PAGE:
YOU CAN HELP TEAMS through the IDEAS Global Challenge site. Teams request help and individuals offer their help. Come help out! http://globalchallenge.mit.edu/help

YOU CAN HELP IDEAS GLOBAL CHALLENGE! Our work this year wouldn’t have been possible without our enthusiastic volunteers. If you’re interested in helping us plan and run events, reviewing proposals, and more, email globalchallenge (at) mit.edu.

CONTACT AND ABOUT
We are part of the MIT Public Service Center.  Meet this year’s teams: http://globalchallenge.mit.edu/teams. We blog at: http://mitpsc.mit.edu/globalchallenge. We share events and deadlines, at MIT and beyond at: bit.ly/tzkMJm. We tweet through @mitchallenge. Email us globalchallenge (at) mit.edu

END

Mass Customization in Prosthetic Care

We’ve been up to a lot here at The BETH Project. Thanks in part to the support of the IDEAS Global Challenge and MIT Public Service Center, we’ve been busy prototyping, testing and talking to patients and prosthetists.

The BETH Project team first  came together at a MIT H@cking Medicine conference in early 2012, gathering around Asa’s proposal to leverage desktop 3D printing technology to respond to the need of low cost prosthesis in developing countries. Early on we identified that the challenges in providing prosthetic could not be simply solved by reducing existing device cost to increase availability. We began to investigate how the system of care was limiting affordable healthcare and mobility solutions for the global population.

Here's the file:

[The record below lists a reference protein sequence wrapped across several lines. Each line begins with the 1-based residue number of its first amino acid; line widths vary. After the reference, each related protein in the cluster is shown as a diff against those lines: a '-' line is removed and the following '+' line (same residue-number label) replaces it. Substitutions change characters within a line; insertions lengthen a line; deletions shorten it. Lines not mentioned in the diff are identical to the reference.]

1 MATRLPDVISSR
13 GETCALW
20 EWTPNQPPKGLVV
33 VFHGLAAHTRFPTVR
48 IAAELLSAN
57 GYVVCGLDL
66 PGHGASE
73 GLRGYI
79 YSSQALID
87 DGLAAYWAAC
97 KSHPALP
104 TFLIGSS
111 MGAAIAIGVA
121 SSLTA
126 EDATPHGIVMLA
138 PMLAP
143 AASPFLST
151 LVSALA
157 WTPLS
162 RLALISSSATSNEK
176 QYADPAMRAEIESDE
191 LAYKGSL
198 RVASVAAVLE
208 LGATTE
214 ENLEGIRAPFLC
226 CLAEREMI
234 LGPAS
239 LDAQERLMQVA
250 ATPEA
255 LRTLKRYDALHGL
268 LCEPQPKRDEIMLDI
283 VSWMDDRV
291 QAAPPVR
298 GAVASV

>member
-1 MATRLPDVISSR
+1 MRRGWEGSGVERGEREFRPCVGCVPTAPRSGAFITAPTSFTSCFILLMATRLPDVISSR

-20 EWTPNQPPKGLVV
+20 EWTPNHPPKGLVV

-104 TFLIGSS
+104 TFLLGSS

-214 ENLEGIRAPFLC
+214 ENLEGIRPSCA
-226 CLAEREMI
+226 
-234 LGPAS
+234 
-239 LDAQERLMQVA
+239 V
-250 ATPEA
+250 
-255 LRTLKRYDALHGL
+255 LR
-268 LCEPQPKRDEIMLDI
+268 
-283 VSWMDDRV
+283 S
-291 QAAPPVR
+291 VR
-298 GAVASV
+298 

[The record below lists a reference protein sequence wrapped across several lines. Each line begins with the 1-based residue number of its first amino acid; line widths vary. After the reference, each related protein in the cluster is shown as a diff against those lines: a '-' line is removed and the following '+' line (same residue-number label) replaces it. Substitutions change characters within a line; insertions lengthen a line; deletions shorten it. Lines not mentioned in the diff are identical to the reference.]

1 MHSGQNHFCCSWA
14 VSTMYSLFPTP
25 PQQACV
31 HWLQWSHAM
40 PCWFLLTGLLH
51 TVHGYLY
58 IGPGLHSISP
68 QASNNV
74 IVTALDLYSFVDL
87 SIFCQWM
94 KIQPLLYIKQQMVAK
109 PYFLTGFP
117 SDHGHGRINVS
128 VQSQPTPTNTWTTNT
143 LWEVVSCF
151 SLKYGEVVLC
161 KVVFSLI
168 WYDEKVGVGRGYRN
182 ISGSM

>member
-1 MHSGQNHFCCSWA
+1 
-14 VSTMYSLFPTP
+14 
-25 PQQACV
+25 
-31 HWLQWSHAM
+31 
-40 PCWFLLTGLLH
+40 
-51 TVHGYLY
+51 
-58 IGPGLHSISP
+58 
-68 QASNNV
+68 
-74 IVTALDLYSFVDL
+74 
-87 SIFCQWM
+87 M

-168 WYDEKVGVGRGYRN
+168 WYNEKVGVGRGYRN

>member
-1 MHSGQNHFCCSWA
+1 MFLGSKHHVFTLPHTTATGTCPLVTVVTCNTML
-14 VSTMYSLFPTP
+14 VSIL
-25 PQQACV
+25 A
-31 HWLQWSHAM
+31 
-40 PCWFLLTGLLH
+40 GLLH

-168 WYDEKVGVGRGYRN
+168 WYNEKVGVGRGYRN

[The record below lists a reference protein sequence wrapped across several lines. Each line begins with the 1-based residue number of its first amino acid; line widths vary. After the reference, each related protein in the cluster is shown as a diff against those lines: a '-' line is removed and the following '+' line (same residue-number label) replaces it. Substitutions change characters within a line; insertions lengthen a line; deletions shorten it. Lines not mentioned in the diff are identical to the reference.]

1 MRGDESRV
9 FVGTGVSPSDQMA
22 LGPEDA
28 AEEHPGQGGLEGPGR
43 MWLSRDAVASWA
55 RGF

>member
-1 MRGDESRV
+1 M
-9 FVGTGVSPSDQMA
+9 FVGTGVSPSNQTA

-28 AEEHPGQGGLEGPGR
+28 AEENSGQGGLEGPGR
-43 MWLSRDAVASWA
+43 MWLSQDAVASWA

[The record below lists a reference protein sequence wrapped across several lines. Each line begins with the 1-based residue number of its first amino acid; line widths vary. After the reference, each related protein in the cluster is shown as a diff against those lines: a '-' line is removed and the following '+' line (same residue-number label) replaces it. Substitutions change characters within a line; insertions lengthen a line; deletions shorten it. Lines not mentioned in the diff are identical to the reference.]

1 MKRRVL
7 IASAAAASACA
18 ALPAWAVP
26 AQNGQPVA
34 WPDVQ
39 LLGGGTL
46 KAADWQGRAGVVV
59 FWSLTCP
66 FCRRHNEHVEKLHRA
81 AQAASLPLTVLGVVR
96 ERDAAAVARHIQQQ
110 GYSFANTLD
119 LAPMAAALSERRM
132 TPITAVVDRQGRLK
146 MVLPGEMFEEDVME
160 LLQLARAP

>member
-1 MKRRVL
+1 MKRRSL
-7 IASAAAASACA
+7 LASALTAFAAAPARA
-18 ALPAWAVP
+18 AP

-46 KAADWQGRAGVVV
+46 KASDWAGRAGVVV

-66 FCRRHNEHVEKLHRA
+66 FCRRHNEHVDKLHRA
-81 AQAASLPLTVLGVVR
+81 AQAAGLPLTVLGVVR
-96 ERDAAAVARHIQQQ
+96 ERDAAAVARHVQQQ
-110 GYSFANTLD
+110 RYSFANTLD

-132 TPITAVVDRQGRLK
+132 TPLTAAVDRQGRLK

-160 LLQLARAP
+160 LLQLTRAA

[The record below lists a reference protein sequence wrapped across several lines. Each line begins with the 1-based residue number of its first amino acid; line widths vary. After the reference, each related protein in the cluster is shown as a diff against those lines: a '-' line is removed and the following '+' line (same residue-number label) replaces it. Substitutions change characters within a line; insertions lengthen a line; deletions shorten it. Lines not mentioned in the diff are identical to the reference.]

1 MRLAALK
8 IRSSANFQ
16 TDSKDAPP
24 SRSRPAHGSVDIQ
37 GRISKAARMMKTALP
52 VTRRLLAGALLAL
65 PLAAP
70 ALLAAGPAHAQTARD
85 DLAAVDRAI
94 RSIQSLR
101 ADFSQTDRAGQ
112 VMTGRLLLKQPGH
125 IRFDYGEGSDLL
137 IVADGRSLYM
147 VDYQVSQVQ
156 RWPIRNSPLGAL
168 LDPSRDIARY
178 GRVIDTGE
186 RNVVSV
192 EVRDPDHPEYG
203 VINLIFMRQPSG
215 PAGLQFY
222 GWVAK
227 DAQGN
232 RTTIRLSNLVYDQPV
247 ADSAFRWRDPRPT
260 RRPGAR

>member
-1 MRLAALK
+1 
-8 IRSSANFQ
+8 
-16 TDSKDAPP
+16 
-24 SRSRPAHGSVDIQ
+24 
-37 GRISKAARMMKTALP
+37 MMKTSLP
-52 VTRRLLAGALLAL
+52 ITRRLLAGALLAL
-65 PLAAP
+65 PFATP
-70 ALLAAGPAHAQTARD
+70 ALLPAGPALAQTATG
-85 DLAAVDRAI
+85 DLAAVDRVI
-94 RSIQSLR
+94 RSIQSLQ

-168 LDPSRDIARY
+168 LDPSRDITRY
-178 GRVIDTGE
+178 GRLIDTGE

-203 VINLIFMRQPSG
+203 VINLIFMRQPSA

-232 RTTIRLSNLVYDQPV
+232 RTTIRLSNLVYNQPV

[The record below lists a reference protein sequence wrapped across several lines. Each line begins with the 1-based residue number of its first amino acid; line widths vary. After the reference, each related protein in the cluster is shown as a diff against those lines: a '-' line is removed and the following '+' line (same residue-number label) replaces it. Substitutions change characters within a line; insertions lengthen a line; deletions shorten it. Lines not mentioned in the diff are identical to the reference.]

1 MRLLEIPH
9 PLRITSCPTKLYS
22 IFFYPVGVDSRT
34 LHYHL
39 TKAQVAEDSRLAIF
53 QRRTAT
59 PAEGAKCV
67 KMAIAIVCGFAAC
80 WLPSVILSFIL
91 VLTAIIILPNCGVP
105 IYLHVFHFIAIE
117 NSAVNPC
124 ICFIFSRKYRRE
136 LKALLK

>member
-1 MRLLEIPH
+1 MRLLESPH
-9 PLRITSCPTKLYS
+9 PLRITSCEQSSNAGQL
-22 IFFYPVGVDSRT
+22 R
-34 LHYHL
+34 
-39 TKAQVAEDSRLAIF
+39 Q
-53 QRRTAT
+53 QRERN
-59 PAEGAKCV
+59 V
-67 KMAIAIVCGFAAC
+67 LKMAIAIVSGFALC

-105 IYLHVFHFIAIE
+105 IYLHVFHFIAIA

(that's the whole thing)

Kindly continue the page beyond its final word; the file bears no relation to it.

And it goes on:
A central problem to addressing the developing world was the lack of trained prosthetists, which essentially creates a bottleneck to meeting the demand for prosthetic care. Even today’s most advanced sockets are made using a half-century old iterative artisanal process that can take weeks and requires expensive specialized machinery.  The limited labor force in combination with the overhead costs results in care facility consolidation making it even more challenging for patient with limited mobility to access the care they need. The World Health Organization estimates there is a shortage of 40,000 prosthetists in the world today and at the current rate it will take 50 years to train another 17,000. This insight led us to design our solution from the ground up instead of trying to attach our ideas onto the existing fabrication and care paradigm.